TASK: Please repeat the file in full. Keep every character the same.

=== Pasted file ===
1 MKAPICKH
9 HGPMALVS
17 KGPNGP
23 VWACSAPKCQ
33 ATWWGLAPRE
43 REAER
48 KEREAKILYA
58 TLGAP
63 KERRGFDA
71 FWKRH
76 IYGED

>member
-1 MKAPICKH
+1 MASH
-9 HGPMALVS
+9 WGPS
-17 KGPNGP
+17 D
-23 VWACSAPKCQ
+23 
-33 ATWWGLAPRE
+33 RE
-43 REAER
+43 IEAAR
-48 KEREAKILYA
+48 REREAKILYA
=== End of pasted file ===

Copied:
1 MKAPICKH
9 HGPMALVS
17 KGPNGP
23 VWACSAPKCQ
33 ATWWGLAPRE
43 REAER
48 KEREAKILYA
58 TLGAP
63 KERRGFDA
71 FWKRH
76 IYGED

>member
-1 MKAPICKH
+1 MASH
-9 HGPMALVS
+9 WGPS
-17 KGPNGP
+17 D
-23 VWACSAPKCQ
+23 
-33 ATWWGLAPRE
+33 RE
-43 REAER
+43 IEAAR
-48 KEREAKILYA
+48 REREAKILYA